At Good Earth Water Gardens, we have many clients who winterize their ponds. But we also work with folks who keep their ponds running year-round. With Kansas City’s climate, either option can work.
If you’re running your pond through the winter, there are a few things you need to do. Follow these steps to keep your pond going in cold weather.
Know your pipes and pond filters
Most high-quality pond filters are made of rotational-molded polyethylene. They’re made to bend with the freezing and thawing of winter. This pipe is reinforced and won’t crack unless water is left in the pipe over the winter and allowed to freeze. If you keep your pump running all winter, you’ll still have a steady flow of water through the pipe. And steady water movement means no freezing.
Test the pond circulation
Pump size can determine a waterfall’s ability to run through the winter. A pump that provides at least 2,000 gallons per hour can make it through the winter as along as it runs continuously. Moving water usually ensures that there’s a hole in the ice around waterfalls and in front of the circulation system. However, back-to-back days of sub-zero temps can lead to excessive ice build-up. And that can impact your system. If the flow of water into the circulation system can’t keep up due to ice build-up, you may need to shut the system down. You can turn it back on again once the ice has melted and normal water flow returns. It’s something to watch.
Don’t let a dam stop you
Ice can create gorgeous sculptures in your pond streams and waterfalls. But it can also form dams that can divert water out of your pond. Keep an eye on your ice and your pond’s water level. If you see an ice dam forming or the water level dropping dramatically, it might be time to turn the pump off for the winter. If you decide to keep the pond running, you’ve got to make sure there’s enough water for the pump to operate. In that case …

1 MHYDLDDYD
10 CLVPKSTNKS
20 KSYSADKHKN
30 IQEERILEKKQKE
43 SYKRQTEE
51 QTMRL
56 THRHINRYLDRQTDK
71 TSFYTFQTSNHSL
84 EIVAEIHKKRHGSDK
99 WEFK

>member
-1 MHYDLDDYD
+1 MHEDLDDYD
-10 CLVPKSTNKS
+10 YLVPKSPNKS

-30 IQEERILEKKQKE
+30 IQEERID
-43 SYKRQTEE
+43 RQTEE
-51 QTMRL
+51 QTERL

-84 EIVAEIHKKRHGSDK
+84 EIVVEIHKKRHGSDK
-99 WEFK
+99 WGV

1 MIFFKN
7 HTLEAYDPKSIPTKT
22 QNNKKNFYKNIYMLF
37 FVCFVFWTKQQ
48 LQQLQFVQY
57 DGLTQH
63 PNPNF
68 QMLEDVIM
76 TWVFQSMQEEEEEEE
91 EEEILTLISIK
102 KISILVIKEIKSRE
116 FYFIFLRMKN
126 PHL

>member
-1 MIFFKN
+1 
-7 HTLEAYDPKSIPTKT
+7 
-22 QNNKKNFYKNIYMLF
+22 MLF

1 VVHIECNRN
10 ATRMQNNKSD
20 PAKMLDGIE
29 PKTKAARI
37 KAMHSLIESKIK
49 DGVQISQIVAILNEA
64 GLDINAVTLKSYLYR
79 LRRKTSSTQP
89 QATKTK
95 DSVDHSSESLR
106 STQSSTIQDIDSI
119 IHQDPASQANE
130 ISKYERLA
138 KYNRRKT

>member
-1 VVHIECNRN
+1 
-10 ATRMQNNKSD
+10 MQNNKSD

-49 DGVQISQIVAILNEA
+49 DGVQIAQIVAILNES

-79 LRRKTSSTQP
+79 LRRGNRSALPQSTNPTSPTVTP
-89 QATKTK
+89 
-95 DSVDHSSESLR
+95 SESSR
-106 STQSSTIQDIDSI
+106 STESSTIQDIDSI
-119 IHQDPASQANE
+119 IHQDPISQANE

Just add water
In the winter months, water supply can be tricky. Outdoor spigots and automatic water fill valves are turned off so the pipes don’t freeze and crack. So, you’ll have to find an alternate water source. You can run a hose from inside the house or get some exercise and make trips with a five-gallon bucket. No matter how you choose to add water, be prepared to do it regularly. It’s not uncommon to have to top off the pond a few times a month.
Keeping your pond running during the winter months can help you enjoy your water feature in new and surprising ways. You just have to keep an eye on things to ensure all is running smoothly. If you’ve got questions or want expert help, Good Earth Water Gardens is here. Give us a call at 913-749-8090 or contact us online. We’ll help your pond thrive even during the coldest days.